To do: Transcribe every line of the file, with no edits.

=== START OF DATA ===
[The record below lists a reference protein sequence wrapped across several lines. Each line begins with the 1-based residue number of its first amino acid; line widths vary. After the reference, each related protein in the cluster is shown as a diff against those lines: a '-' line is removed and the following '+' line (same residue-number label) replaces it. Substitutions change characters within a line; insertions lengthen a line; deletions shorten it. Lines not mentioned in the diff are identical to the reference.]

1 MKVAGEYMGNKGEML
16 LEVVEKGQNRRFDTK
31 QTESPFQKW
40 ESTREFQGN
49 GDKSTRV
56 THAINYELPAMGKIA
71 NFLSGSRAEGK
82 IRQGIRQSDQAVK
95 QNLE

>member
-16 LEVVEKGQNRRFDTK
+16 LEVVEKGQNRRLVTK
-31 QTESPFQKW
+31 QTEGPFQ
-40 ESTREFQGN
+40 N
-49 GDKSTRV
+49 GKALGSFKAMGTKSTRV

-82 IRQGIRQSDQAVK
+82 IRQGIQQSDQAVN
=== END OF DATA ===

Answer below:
[The record below lists a reference protein sequence wrapped across several lines. Each line begins with the 1-based residue number of its first amino acid; line widths vary. After the reference, each related protein in the cluster is shown as a diff against those lines: a '-' line is removed and the following '+' line (same residue-number label) replaces it. Substitutions change characters within a line; insertions lengthen a line; deletions shorten it. Lines not mentioned in the diff are identical to the reference.]

1 MKVAGEYMGNKGEML
16 LEVVEKGQNRRFDTK
31 QTESPFQKW
40 ESTREFQGN
49 GDKSTRV
56 THAINYELPAMGKIA
71 NFLSGSRAEGK
82 IRQGIRQSDQAVK
95 QNLE

>member
-16 LEVVEKGQNRRFDTK
+16 LEVVEKGQNRRLVTK
-31 QTESPFQKW
+31 QTEGPFQ
-40 ESTREFQGN
+40 N
-49 GDKSTRV
+49 GKALGSFKAMGTKSTRV

-82 IRQGIRQSDQAVK
+82 IRQGIQQSDQAVN